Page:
The biggest names from Silicon Valley are flocking to Washington in order to make an impact on Capitol Hill. Under the name ‘The Internet Association,” Google, Facebook, Amazon and others have set up shop on K Street to lobby Congress.
The Internet Association officially got off the ground on Wednesday by announcing that after months of work, the coalition that includes employees from the Web’s biggest entities has entered the world of lobbying.
“A free and innovative Internet is vital to our nation’s economic growth,” Michael Beckerman, president and CEO of The Internet Association, says in a statement this week. “These companies are all fierce competitors in the market place, but they recognize the Internet needs a unified voice in Washington. They understand the future of the Internet is at stake and that we must work together to protect it.”
In all, 14 companies have so far signed on to be part of the group, including Amazon, AOL, eBay, Expedia, IAC, LinkedIn, Monster, Rackspace, salesforce.com, TripAdvisor, Yahoo and Zynga. The full roster is listed on the coalition’s website, which advertises itself as being “dedicated to advancing public policy solutions to strengthen and protect Internet freedom, foster innovation and economic growth and empower users.” In order to do as much, though, it’ll require some serious campaigning in Washington, which has some skeptics already concerned about how cozy lobbyists and lawmakers will become when the future of the Internet is at stake.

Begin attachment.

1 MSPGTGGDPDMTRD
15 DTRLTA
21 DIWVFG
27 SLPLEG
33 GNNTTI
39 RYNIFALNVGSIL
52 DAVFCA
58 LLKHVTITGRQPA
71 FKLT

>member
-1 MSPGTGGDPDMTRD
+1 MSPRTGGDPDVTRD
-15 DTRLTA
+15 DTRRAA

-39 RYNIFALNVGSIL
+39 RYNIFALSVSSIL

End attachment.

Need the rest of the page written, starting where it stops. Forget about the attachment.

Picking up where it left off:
Google, without a question the biggest name on the Web, has already argued in Washington in hopes of being heard by Congress, but it’s been an effort that hasn’t come cheaply. In only the first half of 2012, Google’s political action committee, NetPAC, spent $423,000 on the campaign efforts of lawmakers, with an additional $36,500 coming by way of Yahoo. In terms of direct lobbying, though, that amount seems meager. Google’s lobbying efforts during the first two quarters of 2012 cost them $9 million, with Facebook forking over another $1.6 million on their own.
Tim Worstall, a contributor with Forbes, writes that something seems amiss that these entities are about to spend even more to have their voices heard together. “When anyone even remotely successful has to run to Washington to stop them ending that success then yes, we’ve got a problem, don’t we?” he writes in an op-ed published this week.
For Michael Beckerman, the coalition’s CEO, it’s a maneuver that is necessary in order to make sure legislation that’ll grossly regulate the Web isn’t weighed by Congress, such as the Stop Online Piracy Act that spurred a massive blackout and protests earlier this year and last.